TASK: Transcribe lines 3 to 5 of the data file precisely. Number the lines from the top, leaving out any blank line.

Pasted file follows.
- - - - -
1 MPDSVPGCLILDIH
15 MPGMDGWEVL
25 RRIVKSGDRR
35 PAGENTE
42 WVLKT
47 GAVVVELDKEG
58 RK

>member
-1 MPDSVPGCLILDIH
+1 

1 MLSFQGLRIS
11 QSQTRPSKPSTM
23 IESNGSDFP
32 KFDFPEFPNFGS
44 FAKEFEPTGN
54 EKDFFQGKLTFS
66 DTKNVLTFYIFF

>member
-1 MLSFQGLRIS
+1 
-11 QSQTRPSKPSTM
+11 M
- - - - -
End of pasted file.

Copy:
25 RRIVKSGDRR
35 PAGENTE
42 WVLKT